E Don’t waste time on a lawn! Spanish soil looks much better covered by terraces, paths, plants and ponds which in your absence can look after themselves with the minimum of watering.
F Decide on a sequence for developing the garden. In this respect it makes sense to concentrate first on creating a framework of firm, safe paths and terraces so that eyesores disappear fast and you can move around the garden immediately after storms and not transport red mud into the house. Avoid un-concreted crazy paving with plants in the gaps. They rarely stay level after the first storm!
G For speed, lay terrace and adjacent unplanted areas with rock chippings over plastic sheeting. It looks good, just needing an occasional raking or sweeping to tidy up the surface. The shape can be easily changed several times until you achieve a pleasing effect and when you have more time, some areas can be changed to stone crazy paving or large terracotta tiles and areas for shrub and perennial beds are easily created by raking back the chippings and surrounding the embryo beds with attractive rocks.
H Aim for all areas of the final garden to be covered by closely planted plants, rock slab paths, terraces and areas of chippings laid over plastic sheeting to minimise water evaporation, the need to water, the prevention of floods and erosion during heavy storms and the minimisation of weeds and most importantly make the garden look tidy quickly.
I Plant with trees, shrubs, perennials and bulbs that thrive, not struggle, in the local climate. Ours has ranged from +47º to –15º centigrade and from 5 months total drought to 10 days of continuous ‘gota fria’ rain including 45cms in one hour. While an absentee gardener plant only drought resistant plants and leave more delicate plants until resident. Also plant what will be in flower when you plan to make visits. Start with a selection of perennials such as gazanias, margaritas, mesums and rock roses; summer bulbs such as irises lilies and agapanthus; cacti and aloes; aromatic herbs such as rosemary, lavender and thyme; shrubs such as lantanas, jasmine, oleanders, bignonias, plumbago and bougainvilleas; trees such as palms, tamarisk, olives, almonds, mimosas, almond, fig and citrus. Ensure you plant a Luna or Eureka lemon early which flowers every 6 to 8 weeks and provides a year round supply of fruit.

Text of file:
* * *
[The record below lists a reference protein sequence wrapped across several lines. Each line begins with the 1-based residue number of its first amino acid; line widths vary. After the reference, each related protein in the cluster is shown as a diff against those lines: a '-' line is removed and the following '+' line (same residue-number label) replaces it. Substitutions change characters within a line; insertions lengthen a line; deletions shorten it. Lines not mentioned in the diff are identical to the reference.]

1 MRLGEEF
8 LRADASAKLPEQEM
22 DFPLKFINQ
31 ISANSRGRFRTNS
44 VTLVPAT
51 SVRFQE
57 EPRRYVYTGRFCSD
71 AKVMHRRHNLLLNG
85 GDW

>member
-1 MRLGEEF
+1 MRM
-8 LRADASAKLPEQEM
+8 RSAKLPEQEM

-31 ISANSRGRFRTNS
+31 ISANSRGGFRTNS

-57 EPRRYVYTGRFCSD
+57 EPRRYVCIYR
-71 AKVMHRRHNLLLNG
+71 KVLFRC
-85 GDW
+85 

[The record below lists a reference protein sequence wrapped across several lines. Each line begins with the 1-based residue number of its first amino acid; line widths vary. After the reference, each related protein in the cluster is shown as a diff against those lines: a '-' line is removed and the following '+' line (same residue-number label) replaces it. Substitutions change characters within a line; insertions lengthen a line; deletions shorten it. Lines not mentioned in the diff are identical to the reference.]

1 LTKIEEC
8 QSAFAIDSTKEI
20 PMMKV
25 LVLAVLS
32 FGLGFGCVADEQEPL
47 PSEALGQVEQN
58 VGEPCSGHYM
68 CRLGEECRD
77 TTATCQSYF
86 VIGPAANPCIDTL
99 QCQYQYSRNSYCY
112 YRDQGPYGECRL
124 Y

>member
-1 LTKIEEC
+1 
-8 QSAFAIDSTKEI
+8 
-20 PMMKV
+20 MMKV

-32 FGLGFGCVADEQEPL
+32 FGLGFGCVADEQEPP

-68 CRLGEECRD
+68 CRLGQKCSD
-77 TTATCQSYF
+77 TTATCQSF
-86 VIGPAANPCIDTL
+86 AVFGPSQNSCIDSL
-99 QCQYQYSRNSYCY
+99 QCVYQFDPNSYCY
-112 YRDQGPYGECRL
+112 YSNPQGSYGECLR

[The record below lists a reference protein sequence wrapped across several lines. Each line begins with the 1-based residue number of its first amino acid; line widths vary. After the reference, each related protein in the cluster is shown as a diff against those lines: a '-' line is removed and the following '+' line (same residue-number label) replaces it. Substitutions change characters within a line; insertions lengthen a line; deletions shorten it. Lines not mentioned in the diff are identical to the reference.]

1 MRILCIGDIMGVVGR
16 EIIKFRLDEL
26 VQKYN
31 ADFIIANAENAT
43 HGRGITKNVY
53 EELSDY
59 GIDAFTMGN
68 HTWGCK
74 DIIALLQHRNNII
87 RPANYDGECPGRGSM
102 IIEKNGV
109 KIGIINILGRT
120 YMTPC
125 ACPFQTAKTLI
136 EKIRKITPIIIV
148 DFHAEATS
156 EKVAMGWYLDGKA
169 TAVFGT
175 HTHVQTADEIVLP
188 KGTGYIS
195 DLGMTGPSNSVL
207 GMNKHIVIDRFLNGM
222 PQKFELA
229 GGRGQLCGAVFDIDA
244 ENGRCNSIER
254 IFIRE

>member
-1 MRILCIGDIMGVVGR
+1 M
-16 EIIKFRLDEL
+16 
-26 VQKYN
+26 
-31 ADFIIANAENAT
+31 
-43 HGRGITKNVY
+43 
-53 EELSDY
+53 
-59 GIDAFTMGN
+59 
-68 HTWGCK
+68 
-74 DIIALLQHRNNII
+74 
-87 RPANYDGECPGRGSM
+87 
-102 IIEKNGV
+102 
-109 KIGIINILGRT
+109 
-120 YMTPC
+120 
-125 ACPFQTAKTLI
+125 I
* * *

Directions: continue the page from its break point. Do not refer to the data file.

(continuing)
J Most importantly, mulch all plants as you plant them. At the beginning of each visit, dig holes where you plan to plant in six months’ time and fill with kitchen vegetable and fruit waste. Leave to rot down and enrich the soil while you are away.
K Frame and maximise the benefit of the best mountain views by planting some early easy trees such as olives and acacia.
L Early on plant a hedge to establish a screen from planned new houses and the prevailing wind. We planted cypresses on one side, oleander on another and two purple bougainvilleas on the walled third and fourth sides. Total coverage was not attempted until resident.
M Design to maximise the use of rainwater and minimise the need for watering/irrigation. Slope all paths and terraces towards flower beds and install a basic drip irrigation system with a battery timer. Before you depart at the end of each holiday soak the garden thoroughly and then irrigate for say 5 minutes a day.

Above all ‘garden for tomorrow’ which is where you will spend the rest of your lives, not only in terms of enhancing your lifestyle, but also for ease of maintenance as you eventually age!

© Dick Handscombe